Falcon facts for kids

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Falcon
Prairie falcon (Falco mexicanus)
Scientific classification
Kingdom: Animalia
Phylum: Chordata
Class: Aves
Order: Falconiformes
Family: Falconidae
Genus: Falco
Linnaeus, 1758

Falcons are small birds of prey and are related to hawks and eagles. They usually have pointed wings and long tails.

Most falcons eat small mammals that they hunt using eyesight, although some species hunt other birds, which they take in flight. Like hawks, most falcons have dark gray or brown backs and wings, with white undersides.

Adult falcons have thin, tapered wings, which enable them to fly at high speed and change direction rapidly. Fledgling falcons, in their first year of flying, have longer flight feathers, which make their configuration more like that of a general-purpose bird such as a broadwing. This makes flying easier while learning the exceptional skills required to be effective hunters as adults.

FalconHeadBeak
Most members of the genus Falco show a "tooth" on the upper mandible

The falcons are the largest genus in the Falconinae subfamily of Falconidae, which itself also includes another subfamily comprising caracaras and a few other species. All these birds kill with their beaks, using a "tooth" on the side of their beaks—unlike the hawks, eagles, and other birds of prey in the Accipitridae, which use their feet.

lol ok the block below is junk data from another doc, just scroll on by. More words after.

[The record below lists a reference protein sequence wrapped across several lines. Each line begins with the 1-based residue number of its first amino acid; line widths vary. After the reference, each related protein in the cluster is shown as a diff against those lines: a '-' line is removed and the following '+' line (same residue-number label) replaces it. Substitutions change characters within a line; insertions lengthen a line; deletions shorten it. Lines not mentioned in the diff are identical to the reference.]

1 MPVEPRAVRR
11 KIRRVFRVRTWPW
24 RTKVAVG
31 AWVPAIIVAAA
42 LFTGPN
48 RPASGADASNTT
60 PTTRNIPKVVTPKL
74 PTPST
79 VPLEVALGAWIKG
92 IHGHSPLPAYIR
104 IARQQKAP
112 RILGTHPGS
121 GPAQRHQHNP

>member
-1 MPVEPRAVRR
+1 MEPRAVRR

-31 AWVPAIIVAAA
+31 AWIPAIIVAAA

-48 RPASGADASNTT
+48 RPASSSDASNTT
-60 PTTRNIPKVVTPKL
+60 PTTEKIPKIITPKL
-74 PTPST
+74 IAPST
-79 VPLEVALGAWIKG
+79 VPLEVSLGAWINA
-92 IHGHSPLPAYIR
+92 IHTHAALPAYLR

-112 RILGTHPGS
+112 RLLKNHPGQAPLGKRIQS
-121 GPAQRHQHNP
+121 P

The largest falcon is the gyrfalcon at up to 65 cm in length. The smallest falcons are the kestrels, of which the Seychelles kestrel measures just 25 cm. As with hawks and owls, falcons exhibit sexual dimorphism, with the females typically larger than the males, thus allowing a wider range of prey species.

Some small falcons with long, narrow wings are called "hobbies" and some which hover while hunting are called "kestrels".

As is the case with many birds of prey, falcons have exceptional powers of vision; the visual acuity of one species has been measured at 2.6 times that of a normal human. Peregrine falcons have been recorded diving at speeds of 200 miles per hour (320 km/h), making them the fastest-moving creatures on Earth.

The peregrine falcon is found over most of the world and is famous for hunting birds by diving down on them at 320 km/h (200 mi/h). It was nearly wiped out in North America by the use of pesticides, but has since made a recovery.

In some countries falcons are used in falconry. This means people catch the birds and make them hunt for them. Long ago this was a way for people to get more food but today it is a sport.

Winter larder

On the Moroccan island of Mogador, falcons seem to imprison small birds by trapping them in crevasses, presumably saving them to eat later.

Mogador has the ruins of a fortress, a mosque and a prison. Today the island is a nature reserve, where Eleonora’s falcons nest among the ruins. They hunt migrating warblers, hoopoes and other birds. Researchers came across small birds trapped in deep cavities, their flight and tail feathers removed. The birds were unable to move their wings or use their dangling legs.

Eleonora’s falcons have been seen building up larders of up to 20 dead birds during migration season, when prey is plentiful. But "storing snacks that are still alive could be a unique behaviour" said an expert.

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Falcon Facts for Kids. Kiddle Encyclopedia.